I think these are entirely normal responses, but Sequoyah has no real way of dealing with them. His one friend he could talk to is Rosemary, but she increasingly withdraws from him before ending her life. The Troutts try to draw him out - indeed, they are kind people, and Sequoyah notes at the end of the book that he feels they are family - but the kind of rapport necessary for that kind of relationship is really difficult to form, particularly in a short time. 


The therapists that Sequoyah sees are not particularly helpful either. Everyone knows he is stressed, and urges him to “relax.” He is urged to do the usual therapy things, but the problem at the root is that he feels bad because bad things have happened and are continuing to happen to him. There is no way to make them better, which is why there is no way to make him feel better. 


This is the hard truth at the core of trauma. Don’t get me wrong, I think therapy is often helpful, particularly for changing patterns of thought, but it can’t heal ongoing harm. Talking is not going to fix the fact that Sequoyah has been separated from his family, his friends, and his security. 


I also found the acknowledgement of violent thoughts to be interesting. If you were to get honest answers from people, I wager you would find that most - maybe all of us - have occasional weird thoughts along those lines. Thoughts we will never act on, and didn’t consciously summon. I myself have had such things happen - a random, unexpected, suicidal or violent thought that will pop into the head unrelated to anything else, leaving me saying to myself, “what the hell was that and where did it come from.” It’s kind of a similar thing to the way humans generally have shown a bizarre reaction to a cliff - an impulse to jump off it. (This has been studied, actually - it’s really common, and is not considered to be a suicide risk. Most of us never come close to acting on these thoughts.)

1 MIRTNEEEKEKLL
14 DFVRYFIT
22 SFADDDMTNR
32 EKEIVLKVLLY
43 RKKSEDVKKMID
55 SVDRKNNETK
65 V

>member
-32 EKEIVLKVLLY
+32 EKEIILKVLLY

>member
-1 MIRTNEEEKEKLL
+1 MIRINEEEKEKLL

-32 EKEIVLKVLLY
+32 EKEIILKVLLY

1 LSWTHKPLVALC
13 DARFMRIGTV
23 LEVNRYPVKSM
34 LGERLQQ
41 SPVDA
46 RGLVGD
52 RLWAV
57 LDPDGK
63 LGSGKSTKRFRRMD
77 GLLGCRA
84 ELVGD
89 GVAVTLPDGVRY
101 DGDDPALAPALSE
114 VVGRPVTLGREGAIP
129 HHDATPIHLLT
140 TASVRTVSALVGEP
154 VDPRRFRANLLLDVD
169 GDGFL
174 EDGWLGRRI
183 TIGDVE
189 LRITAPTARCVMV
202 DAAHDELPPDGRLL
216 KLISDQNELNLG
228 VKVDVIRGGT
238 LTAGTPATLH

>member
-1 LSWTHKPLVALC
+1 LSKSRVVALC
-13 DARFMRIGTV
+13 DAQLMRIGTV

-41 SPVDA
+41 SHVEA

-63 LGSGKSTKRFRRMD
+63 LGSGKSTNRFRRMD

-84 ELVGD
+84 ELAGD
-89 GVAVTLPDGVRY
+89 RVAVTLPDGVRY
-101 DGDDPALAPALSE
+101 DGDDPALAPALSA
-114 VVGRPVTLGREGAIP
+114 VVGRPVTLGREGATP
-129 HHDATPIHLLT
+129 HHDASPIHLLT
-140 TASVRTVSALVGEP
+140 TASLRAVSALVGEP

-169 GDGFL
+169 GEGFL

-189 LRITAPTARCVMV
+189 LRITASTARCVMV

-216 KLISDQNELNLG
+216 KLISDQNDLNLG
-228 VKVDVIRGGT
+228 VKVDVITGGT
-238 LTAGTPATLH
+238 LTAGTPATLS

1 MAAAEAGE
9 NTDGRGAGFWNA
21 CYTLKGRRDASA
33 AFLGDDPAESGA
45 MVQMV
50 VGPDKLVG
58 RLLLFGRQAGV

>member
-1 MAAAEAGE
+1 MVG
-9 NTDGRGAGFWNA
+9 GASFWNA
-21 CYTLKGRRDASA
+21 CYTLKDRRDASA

Hobson really gets into the head of his character in an impressive way. If you read Sequoyah wrong, you might think he is a budding sociopath at times, but if you take a step back, you find he is the opposite. He is fighting his brain’s response to trauma, and sometimes things misfire. And he is also still a kid, with his brain not yet developed. The whole thing felt very realistic and familiar. 


Sequoyah also appears to be struggling with identity on multiple levels. His status as a Native American in a very white place, his lack of family of course. But also, he seems to have gender-related struggles. He wears eyeliner, and wants to wear Rosemary’s clothes. He is somewhat obsessed with Rosemary, but not in a sexual way at all. The book doesn’t dwell on this or ever explain what is going on, but from Sequoyah’s mind comes some indication of ambivalence about gender and sexuality. Hobson has indicated that this was intentional - and back in the 1980s, kids weren’t free or likely to be out to the degree they are now.